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Greta Gerwig to make film adaptation of ‘Little Women’

News Desk

The Jakarta Post

-  /  Fri, July 6, 2018  /  08:30 pm
Greta Gerwig to make film adaptation of ‘Little Women’

Greta Gerwig attends the TIME 100 Gala on April 24 in New York City. The writer/director will make a film adaptation of the popular 'Little Women' book. (AFP/Angela Weiss)

Louisa May Alcott’s book Little Women is returning to the screen, this time adapted by Lady Bird writer-director Greta Gerwig.

This adaption of the book, which was originally written in 1868 and follows the four March sisters, has been surrounded by rumors that actors Saoirse Ronan, Emma Stone, Florence Pugh and Timothée Chalamet are in talks to star alongside Meryl Streep. Streep was recently confirmed as playing Aunt March, The Cut reports.

Many believed Streep would portray Marmie, the matriarch of the March family, who typically has a larger part. But due to this adaption focusing more on the sisters’ young-adult lives after they leave the family home, it is quite possible that Aunt March will get a good bit of screen time.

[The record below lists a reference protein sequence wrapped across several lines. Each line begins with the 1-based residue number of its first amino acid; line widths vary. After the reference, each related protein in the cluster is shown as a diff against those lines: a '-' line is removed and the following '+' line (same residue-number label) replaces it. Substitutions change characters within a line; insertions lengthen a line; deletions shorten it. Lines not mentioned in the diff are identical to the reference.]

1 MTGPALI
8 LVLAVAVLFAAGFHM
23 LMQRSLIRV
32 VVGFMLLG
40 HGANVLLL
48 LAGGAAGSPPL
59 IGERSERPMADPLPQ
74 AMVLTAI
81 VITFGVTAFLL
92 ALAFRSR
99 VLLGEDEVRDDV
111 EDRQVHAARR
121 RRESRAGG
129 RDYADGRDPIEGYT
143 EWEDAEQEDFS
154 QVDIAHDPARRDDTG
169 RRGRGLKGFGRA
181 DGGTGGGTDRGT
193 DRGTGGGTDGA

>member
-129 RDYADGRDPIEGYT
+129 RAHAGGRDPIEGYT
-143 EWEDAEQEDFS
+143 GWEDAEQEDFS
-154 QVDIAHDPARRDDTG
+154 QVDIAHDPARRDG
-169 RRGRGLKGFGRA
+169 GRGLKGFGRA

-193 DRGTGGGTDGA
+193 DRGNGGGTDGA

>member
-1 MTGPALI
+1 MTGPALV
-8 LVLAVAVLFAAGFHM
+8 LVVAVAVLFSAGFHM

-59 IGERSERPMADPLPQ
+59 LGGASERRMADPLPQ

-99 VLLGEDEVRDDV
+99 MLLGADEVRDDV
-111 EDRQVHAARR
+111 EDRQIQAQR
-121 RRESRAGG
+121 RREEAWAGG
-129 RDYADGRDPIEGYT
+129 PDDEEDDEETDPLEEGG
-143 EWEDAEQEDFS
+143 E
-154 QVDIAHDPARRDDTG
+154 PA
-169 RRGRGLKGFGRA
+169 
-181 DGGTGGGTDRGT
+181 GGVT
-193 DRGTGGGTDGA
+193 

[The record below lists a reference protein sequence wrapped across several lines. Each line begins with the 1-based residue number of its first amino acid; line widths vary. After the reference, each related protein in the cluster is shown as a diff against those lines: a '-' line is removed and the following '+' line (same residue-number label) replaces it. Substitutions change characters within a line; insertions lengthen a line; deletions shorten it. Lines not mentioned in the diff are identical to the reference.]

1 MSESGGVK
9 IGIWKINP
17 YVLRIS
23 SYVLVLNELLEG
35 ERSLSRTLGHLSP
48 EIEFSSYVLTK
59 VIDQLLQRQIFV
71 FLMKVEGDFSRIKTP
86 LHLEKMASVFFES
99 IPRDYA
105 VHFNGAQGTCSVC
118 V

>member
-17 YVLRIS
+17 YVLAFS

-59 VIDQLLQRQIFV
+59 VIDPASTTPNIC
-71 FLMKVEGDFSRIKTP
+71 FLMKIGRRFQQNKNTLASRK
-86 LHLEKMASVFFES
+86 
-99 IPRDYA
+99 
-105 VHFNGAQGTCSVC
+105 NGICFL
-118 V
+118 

As of right now, no one yet is in talks to play quiet, piano-playing sister Beth, but Ronan is expected to play Jo the independent March sister, Pugh will likely take on the role of young Amy, while Stone is presumed to play Meg, the eldest sister.

Read also: The cinematic miracle of 'Lady Bird'

If cast, Chalamet will likely portray Laurie, the neighbor who grows up alongside and eventually proposes to two of the March sisters.

Robin Swicord, who wrote the 1994 film version of Little Women featuring Winona Ryder and Kirsten Dunst, is set to produce the film for Sony Pictures, alongside Denise Di Novi, who worked on Heathers.

“Greta has a wonderfully associative, well-furnished mind,” Swicord said of Gerwig, who was called in to rewrite a draft of the adaption. “Her take on the novel more than convinced us that we could bring something new to the screen.”

Swicord continued, telling the LA Times that Gerwig’s adaption is “really taking a look at what it is for a young woman to enter the adult world. It’s a clear-eyed approach to the challenges women face as they try to bravely move into new situations.” (sul/wng)

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